England’s dusty, archaic and unpopular blasphemy laws look set to be abolished, but Ofcom and others are keeping their censorious spirit alive.
I think Brenden O’Neill has his wires crossed. Companies go to great lengths to protect their brands, challenging what sometimes appear to be only small infringements of the use of their precious “brand properties”. Logos, straplines, positioning statements etc. Just think of the businesses challenged for using the “R Us” gimmick. When these huge conglomerates win their case and force offenders to change the signs on the side of their van or worse rebrand their entire business no one cries “CENSORSHIP” or says that it’s an affront to free speech.
And yet, when Christians protest about the misuse of a phrase or series of words that have been hijacked by the media world you would think the devil himself had stepped up to witness box and won the day. The opposite is of course true. We have ceased the worship of God preferring to honour mammon.
If the phrase “Thy will be done” had not appeared in The Lord’s Prayer the offending splash for GHD Hair Straighteners would have been pointless. If Christ had never been crucified on a cross the symbol in the advert would have been meaningless. The ASA was right to uphold the complaint from the church.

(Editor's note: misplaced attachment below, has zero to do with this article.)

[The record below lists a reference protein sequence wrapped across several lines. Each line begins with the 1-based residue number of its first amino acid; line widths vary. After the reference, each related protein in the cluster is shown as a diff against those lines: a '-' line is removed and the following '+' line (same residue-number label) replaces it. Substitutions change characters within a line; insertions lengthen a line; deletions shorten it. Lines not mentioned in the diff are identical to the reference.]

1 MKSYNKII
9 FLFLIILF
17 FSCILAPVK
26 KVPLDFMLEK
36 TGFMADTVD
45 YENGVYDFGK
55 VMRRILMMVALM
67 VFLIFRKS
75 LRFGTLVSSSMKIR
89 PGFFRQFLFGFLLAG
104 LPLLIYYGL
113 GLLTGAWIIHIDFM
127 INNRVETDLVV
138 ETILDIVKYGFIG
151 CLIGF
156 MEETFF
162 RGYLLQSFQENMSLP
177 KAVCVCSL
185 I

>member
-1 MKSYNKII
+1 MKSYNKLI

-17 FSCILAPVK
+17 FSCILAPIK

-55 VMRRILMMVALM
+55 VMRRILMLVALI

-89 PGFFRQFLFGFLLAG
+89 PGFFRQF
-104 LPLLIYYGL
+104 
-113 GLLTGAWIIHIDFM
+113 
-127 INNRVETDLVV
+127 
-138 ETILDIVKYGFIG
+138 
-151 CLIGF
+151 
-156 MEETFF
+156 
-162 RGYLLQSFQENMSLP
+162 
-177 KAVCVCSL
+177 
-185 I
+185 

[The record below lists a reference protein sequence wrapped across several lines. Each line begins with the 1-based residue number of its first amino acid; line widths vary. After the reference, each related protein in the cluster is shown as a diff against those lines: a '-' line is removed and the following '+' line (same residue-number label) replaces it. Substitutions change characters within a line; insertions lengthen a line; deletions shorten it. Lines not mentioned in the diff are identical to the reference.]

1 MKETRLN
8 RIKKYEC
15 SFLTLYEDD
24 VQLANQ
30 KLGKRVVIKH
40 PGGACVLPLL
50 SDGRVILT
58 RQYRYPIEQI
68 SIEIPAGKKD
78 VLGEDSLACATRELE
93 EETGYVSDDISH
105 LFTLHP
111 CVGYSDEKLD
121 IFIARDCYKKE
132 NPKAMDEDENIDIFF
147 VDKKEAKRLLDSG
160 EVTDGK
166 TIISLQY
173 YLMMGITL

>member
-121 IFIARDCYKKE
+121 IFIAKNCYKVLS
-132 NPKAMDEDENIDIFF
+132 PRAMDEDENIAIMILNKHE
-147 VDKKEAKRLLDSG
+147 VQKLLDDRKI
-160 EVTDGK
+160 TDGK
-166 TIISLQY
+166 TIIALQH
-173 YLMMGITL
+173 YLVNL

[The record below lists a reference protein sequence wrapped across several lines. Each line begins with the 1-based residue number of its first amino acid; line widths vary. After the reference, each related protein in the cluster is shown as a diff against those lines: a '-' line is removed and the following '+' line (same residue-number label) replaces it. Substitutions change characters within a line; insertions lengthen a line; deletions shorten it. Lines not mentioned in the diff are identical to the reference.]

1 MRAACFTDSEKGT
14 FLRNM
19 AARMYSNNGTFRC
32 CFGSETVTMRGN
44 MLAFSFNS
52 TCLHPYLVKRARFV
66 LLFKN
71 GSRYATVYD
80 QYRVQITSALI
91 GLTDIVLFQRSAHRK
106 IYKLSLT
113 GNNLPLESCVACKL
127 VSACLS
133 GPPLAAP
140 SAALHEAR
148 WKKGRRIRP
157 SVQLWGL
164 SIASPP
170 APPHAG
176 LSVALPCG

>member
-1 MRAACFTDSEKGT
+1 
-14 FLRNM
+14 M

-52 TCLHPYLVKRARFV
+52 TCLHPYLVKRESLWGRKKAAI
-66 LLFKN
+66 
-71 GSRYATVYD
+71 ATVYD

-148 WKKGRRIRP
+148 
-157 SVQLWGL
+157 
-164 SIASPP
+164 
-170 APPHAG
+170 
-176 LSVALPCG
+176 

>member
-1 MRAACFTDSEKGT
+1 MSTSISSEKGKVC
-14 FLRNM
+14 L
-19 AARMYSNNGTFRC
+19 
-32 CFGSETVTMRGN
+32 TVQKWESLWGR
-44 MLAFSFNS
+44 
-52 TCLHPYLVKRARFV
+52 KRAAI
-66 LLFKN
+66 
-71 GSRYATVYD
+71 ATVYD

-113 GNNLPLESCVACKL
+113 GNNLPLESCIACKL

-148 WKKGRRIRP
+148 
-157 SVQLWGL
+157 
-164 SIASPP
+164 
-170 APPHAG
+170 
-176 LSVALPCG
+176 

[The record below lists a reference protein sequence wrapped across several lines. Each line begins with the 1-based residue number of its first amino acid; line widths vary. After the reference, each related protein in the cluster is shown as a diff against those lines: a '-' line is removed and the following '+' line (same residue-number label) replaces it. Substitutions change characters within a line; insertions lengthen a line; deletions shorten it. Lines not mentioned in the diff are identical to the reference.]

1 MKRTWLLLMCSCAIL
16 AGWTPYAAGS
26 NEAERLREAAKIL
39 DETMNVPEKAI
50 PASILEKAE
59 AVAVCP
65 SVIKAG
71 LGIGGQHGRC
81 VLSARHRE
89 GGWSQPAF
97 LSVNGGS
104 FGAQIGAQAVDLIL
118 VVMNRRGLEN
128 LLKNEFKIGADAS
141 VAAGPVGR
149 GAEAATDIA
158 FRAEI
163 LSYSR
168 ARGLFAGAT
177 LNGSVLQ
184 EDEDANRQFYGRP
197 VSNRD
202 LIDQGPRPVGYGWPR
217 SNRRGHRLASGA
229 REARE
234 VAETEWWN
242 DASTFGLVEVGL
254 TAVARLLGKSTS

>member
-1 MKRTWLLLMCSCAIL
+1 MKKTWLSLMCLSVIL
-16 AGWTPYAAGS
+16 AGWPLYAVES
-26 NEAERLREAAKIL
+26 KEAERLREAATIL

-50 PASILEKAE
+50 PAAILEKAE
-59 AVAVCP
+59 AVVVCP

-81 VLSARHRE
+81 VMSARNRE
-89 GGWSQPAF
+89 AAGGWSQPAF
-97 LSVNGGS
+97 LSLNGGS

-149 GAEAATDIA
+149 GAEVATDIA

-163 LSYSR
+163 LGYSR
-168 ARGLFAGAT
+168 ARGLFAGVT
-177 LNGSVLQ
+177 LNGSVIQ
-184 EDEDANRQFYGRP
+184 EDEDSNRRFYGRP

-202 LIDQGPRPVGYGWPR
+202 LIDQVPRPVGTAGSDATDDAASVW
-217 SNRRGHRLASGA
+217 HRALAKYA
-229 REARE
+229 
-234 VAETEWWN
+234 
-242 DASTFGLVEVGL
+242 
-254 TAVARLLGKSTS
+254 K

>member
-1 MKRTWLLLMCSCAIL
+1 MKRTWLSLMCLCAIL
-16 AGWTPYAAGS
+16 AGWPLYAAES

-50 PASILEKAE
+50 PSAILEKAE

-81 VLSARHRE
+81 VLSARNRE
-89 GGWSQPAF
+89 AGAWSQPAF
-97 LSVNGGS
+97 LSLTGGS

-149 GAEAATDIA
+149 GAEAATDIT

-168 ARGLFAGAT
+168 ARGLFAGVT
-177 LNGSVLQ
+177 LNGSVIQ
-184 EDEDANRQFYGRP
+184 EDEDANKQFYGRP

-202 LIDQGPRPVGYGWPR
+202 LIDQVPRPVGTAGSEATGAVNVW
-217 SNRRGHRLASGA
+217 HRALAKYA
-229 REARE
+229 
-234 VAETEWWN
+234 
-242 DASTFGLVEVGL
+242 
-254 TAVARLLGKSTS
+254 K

Also the Blasphemy Law was not written by the finger of God on tablets of stone to protect God. It is there to protect us from the awful consequences of not respecting the God who made us. The House of Lords may be abolishing the offence as it stands in British Law, but the consequences of ignoring it remain the same. The ten commandments will not be affected by this change in legislation. Long live, not only the warning not to blaspheme, but the laws about loving God and loving your neighbour.